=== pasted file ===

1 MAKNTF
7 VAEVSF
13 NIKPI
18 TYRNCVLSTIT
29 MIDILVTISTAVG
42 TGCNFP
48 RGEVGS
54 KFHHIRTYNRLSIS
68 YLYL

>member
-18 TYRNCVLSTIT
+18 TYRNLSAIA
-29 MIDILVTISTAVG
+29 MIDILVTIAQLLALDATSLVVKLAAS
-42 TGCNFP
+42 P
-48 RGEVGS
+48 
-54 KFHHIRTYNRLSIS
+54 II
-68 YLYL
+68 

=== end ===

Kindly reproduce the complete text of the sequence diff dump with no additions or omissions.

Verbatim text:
1 MAKNTF
7 VAEVSF
13 NIKPI
18 TYRNCVLSTIT
29 MIDILVTISTAVG
42 TGCNFP
48 RGEVGS
54 KFHHIRTYNRLSIS
68 YLYL

>member
-18 TYRNCVLSTIT
+18 TYRNLSAIA
-29 MIDILVTISTAVG
+29 MIDILVTIAQLLALDATSLVVKLAAS
-42 TGCNFP
+42 P
-48 RGEVGS
+48 
-54 KFHHIRTYNRLSIS
+54 II
-68 YLYL
+68 